Craig says he’s quitting ice, cant climb anything to top this. I have heard it before...I smile...

 

71536_10100394479876220_685478551_n.jpg

 

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First Crux pillar/curtain above

 

555399_10100394479866240_696286951_n.jpg

 

555325_10100394480090790_1060999236_n.jpg

 

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Final Crux Pillar

 

379261_10100394480160650_790098735_n.jpg

 

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Craig tilts the photos the complete opposite of most people.

 

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Happy!

 

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Note left on car

 

 

 

Gear Notes:

Screws, small assortment of rock pro (pins, nuts and small cams).

 

Approach Notes:

Snowshoes a must. Trail is well established now.

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Does anyone know of any pure continuous waterfall ice climbs that are longer than 420m in North America? There are certainly alpine routes that offer more ice, but I am talking about waterfall ice. There are ice climbs like This House of Sky which claim 500m, but many of those long Canada gullies are broken up by periods of intermittent walking between ice steps. The internet widely claims Stairway to Heaven as North America's longest "continuous ice climb" at 365 meters. I am wondering if this may be the new longest continuous ice climb to date in N. America?

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Congrats, well done Vern and Craig!!! Way to get out and seize the opportunity. I wanted to get on that route today but couldn't find a partner.

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well done and well written. one of the most honest and non-chest thumping TR's I've ever read. I totally empathize with Criag's comment on quitting ice, fear of success is common when doing the hard grades - this tr makes me want to go rockclimbing.

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AMAZING!

 

If this wasn't a bad week at work, I'd be skipping out for a go at that. That route is more inspiring than Yosemite's Widow's Tears before global warming took off.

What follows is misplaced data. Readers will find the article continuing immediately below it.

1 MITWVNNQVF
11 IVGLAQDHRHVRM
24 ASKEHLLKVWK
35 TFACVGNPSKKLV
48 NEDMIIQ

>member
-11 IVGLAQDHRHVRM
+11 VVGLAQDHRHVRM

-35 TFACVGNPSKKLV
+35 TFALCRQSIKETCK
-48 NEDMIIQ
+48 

Nice send guys!

I've seen it in partially iced conditions and it has that air of Canada's unrepeated Theft in Lillooet.

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way to work it. route received a repeat ascent after you, too. way to keep the stoke alive.

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Great job Vern and Craig. Thanks for sharing your beta with us Saturday night.

 

Climbed this Sunday with Jess Roskelley and Daniel Harro; we found it rather enjoyable and safe. No simulclimbing... no runouts... just a nice casual multipitch route in WA of all places.

 

We did it car to car as a team of three in 8 hours including a very stuck rope on one rap so though this might have been a grade V in 1991 in present day with modern screws and all ice conditions this route is a grade III at most. I'm basing that on having climbing routes including Ames Ice Hose (grade III), Stairway to Heaven (grade III), Bird Brain Boulevard (grade IV), and Polar Circus (grade V) among others.

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I will semi-agree with John on the grade of "III". Sounds like John and Co. found much more favorable conditions than we did (not full sun). It took all day for Craig and I dark to dark (perhaps we are slow). We had different conditions, really ZERO beta of the route, no drafting pick holes, no idea if it would go and placing all our own V-threads. Its a full day adventure which according to Wiki is a IV. So I could see a III or IV.

Two fast moving parties have climbed it. I would hate to call it a III (half day climb) and have people epic. Not that its our responsibility to look out after them. Most of the data that I took was from the book with out much thought. Im ok with "III" though (if thats even appropriate since its not an alpine climb?). "III" grades have changed as they should and John is most likely right on the "III" and right that it was a fun climb! Im glad that it came out and that people got on it!